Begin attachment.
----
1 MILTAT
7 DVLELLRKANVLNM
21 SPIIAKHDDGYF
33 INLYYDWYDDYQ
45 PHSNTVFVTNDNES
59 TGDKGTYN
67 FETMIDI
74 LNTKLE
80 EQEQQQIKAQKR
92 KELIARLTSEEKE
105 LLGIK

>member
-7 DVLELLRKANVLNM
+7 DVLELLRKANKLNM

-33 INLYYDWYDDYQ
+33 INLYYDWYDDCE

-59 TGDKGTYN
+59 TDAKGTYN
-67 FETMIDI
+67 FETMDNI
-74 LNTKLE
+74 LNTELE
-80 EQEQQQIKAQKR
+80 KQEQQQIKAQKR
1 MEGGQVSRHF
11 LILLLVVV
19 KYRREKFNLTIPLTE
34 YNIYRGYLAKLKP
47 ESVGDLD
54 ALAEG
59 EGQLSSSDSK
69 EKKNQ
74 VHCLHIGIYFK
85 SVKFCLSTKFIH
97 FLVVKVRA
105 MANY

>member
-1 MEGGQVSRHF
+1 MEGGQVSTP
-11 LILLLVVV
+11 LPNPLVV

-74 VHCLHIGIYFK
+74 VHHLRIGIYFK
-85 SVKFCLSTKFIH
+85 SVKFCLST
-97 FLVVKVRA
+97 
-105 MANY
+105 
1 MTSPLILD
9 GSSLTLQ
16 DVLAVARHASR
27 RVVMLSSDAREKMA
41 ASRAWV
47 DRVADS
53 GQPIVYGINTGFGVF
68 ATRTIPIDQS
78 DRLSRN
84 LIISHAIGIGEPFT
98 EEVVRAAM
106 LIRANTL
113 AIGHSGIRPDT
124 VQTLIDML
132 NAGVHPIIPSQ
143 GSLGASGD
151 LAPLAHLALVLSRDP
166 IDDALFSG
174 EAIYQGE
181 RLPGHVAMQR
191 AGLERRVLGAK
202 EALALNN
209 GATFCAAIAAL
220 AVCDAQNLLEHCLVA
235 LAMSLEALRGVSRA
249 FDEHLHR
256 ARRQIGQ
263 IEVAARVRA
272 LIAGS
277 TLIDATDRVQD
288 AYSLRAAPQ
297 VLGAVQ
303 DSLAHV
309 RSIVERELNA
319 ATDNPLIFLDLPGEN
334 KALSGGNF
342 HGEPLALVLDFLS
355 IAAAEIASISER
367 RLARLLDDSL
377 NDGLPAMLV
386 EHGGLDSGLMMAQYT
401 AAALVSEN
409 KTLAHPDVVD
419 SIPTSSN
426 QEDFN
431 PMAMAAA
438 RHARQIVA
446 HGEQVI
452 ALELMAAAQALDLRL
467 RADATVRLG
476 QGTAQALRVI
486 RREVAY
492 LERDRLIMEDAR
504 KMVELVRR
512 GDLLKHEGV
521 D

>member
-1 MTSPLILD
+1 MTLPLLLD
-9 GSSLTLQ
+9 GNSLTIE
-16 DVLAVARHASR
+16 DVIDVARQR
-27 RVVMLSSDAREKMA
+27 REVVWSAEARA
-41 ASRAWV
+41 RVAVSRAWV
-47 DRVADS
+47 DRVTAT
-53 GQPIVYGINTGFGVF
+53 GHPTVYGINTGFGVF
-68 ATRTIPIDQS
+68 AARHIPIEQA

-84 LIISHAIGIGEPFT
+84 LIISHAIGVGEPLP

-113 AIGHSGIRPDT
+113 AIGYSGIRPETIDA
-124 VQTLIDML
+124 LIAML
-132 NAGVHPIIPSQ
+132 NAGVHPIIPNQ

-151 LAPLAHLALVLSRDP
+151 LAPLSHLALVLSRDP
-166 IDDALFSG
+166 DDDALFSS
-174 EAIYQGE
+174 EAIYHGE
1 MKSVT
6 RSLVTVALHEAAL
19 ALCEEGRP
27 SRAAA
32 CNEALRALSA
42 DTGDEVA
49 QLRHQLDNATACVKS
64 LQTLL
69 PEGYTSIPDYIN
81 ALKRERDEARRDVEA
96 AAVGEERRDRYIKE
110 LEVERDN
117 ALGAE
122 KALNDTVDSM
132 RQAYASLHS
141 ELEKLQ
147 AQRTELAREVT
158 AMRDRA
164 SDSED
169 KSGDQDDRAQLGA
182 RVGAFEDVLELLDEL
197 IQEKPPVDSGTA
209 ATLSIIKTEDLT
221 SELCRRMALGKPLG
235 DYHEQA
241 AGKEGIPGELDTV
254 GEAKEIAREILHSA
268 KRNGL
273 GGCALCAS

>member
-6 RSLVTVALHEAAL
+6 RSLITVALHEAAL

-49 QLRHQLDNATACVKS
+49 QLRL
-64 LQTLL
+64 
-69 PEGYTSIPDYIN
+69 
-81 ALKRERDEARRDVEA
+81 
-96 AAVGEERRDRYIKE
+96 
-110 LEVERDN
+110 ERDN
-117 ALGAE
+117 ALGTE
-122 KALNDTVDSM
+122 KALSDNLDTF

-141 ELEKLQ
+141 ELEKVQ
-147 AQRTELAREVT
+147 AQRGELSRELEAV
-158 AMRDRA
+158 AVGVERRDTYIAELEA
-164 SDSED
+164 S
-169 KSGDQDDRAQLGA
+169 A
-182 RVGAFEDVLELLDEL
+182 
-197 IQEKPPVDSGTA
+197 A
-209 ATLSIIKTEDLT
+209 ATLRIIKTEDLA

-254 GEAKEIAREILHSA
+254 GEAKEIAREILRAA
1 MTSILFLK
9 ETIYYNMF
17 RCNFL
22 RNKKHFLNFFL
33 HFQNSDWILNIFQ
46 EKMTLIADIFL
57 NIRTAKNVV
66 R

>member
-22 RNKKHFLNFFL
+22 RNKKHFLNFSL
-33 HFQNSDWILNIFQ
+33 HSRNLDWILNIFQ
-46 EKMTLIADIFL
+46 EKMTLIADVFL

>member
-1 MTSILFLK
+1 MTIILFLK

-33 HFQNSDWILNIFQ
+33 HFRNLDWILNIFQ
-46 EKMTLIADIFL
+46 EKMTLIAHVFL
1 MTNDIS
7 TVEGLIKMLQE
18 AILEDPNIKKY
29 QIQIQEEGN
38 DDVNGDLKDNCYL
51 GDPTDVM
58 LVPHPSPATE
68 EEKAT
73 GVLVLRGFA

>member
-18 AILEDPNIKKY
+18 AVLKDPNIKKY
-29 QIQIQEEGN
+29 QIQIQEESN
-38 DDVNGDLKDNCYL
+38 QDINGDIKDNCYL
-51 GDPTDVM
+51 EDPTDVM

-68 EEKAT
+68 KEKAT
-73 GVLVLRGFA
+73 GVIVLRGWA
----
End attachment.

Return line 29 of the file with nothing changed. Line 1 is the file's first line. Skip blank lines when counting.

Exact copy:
47 ESVGDLD